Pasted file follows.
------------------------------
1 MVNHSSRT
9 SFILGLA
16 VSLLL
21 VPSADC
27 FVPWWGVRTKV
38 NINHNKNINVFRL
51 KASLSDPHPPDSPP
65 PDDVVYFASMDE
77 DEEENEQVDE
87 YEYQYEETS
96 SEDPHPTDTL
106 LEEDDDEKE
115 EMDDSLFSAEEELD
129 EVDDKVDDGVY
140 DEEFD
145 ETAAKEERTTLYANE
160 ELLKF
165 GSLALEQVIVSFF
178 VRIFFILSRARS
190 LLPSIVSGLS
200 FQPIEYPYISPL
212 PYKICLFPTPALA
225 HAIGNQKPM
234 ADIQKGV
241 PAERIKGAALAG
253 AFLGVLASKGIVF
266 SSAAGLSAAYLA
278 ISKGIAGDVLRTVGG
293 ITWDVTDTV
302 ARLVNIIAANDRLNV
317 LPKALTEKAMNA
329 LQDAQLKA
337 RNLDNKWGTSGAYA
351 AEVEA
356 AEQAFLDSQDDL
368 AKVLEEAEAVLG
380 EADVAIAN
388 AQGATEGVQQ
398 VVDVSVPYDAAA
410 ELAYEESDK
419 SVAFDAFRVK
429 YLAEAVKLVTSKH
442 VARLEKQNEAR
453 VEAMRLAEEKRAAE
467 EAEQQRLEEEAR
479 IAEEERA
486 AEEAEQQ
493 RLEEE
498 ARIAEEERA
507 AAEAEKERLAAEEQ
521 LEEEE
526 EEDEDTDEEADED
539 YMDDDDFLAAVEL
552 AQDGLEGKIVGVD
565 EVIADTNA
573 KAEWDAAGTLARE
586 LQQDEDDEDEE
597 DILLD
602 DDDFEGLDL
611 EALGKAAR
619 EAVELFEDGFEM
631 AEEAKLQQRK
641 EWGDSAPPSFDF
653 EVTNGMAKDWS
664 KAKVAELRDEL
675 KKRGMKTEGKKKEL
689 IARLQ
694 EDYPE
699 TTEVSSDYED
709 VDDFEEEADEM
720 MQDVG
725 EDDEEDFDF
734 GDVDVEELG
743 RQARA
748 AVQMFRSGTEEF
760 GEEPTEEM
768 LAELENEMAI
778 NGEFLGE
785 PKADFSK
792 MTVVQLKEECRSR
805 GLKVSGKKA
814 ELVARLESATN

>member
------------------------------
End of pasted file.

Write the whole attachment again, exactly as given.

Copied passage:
1 MVNHSSRT
9 SFILGLA
16 VSLLL
21 VPSADC
27 FVPWWGVRTKV
38 NINHNKNINVFRL
51 KASLSDPHPPDSPP
65 PDDVVYFASMDE
77 DEEENEQVDE
87 YEYQYEETS
96 SEDPHPTDTL
106 LEEDDDEKE
115 EMDDSLFSAEEELD
129 EVDDKVDDGVY
140 DEEFD
145 ETAAKEERTTLYANE
160 ELLKF
165 GSLALEQVIVSFF
178 VRIFFILSRARS
190 LLPSIVSGLS
200 FQPIEYPYISPL
212 PYKICLFPTPALA
225 HAIGNQKPM
234 ADIQKGV
241 PAERIKGAALAG
253 AFLGVLASKGIVF
266 SSAAGLSAAYLA
278 ISKGIAGDVLRTVGG
293 ITWDVTDTV
302 ARLVNIIAANDRLNV
317 LPKALTEKAMNA
329 LQDAQLKA
337 RNLDNKWGTSGAYA
351 AEVEA
356 AEQAFLDSQDDL
368 AKVLEEAEAVLG
380 EADVAIAN
388 AQGATEGVQQ
398 VVDVSVPYDAAA
410 ELAYEESDK
419 SVAFDAFRVK
429 YLAEAVKLVTSKH
442 VARLEKQNEAR
453 VEAMRLAEEKRAAE
467 EAEQQRLEEEAR
479 IAEEERA
486 AEEAEQQ
493 RLEEE
498 ARIAEEERA
507 AAEAEKERLAAEEQ
521 LEEEE
526 EEDEDTDEEADED
539 YMDDDDFLAAVEL
552 AQDGLEGKIVGVD
565 EVIADTNA
573 KAEWDAAGTLARE
586 LQQDEDDEDEE
597 DILLD
602 DDDFEGLDL
611 EALGKAAR
619 EAVELFEDGFEM
631 AEEAKLQQRK
641 EWGDSAPPSFDF
653 EVTNGMAKDWS
664 KAKVAELRDEL
675 KKRGMKTEGKKKEL
689 IARLQ
694 EDYPE
699 TTEVSSDYED
709 VDDFEEEADEM
720 MQDVG
725 EDDEEDFDF
734 GDVDVEELG
743 RQARA
748 AVQMFRSGTEEF
760 GEEPTEEM
768 LAELENEMAI
778 NGEFLGE
785 PKADFSK
792 MTVVQLKEECRSR
805 GLKVSGKKA
814 ELVARLESATN

>member